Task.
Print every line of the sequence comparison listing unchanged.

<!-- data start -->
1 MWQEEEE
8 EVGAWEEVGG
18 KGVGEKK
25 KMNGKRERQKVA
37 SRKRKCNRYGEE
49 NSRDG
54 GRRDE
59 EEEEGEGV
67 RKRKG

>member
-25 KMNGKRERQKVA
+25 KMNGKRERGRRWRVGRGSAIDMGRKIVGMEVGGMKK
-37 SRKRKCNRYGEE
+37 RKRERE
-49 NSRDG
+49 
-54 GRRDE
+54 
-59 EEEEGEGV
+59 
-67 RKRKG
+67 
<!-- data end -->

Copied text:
1 MWQEEEE
8 EVGAWEEVGG
18 KGVGEKK
25 KMNGKRERQKVA
37 SRKRKCNRYGEE
49 NSRDG
54 GRRDE
59 EEEEGEGV
67 RKRKG

>member
-25 KMNGKRERQKVA
+25 KMNGKRERGRRWRVGRGSAIDMGRKIVGMEVGGMKK
-37 SRKRKCNRYGEE
+37 RKRERE
-49 NSRDG
+49 
-54 GRRDE
+54 
-59 EEEEGEGV
+59 
-67 RKRKG
+67 